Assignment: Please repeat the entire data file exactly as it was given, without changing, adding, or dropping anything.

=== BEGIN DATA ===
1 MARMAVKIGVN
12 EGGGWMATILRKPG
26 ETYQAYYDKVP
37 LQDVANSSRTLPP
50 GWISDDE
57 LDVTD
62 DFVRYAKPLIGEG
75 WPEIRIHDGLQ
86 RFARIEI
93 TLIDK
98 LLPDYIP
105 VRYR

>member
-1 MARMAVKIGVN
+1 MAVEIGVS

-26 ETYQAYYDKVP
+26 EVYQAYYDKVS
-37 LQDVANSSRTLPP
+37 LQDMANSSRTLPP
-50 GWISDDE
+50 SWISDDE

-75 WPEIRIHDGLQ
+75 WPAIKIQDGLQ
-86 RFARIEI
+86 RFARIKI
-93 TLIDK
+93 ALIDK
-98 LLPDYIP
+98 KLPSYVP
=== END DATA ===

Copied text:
1 MARMAVKIGVN
12 EGGGWMATILRKPG
26 ETYQAYYDKVP
37 LQDVANSSRTLPP
50 GWISDDE
57 LDVTD
62 DFVRYAKPLIGEG
75 WPEIRIHDGLQ
86 RFARIEI
93 TLIDK
98 LLPDYIP
105 VRYR

>member
-1 MARMAVKIGVN
+1 MAVEIGVS

-26 ETYQAYYDKVP
+26 EVYQAYYDKVS
-37 LQDVANSSRTLPP
+37 LQDMANSSRTLPP
-50 GWISDDE
+50 SWISDDE

-75 WPEIRIHDGLQ
+75 WPAIKIQDGLQ
-86 RFARIEI
+86 RFARIKI
-93 TLIDK
+93 ALIDK
-98 LLPDYIP
+98 KLPSYVP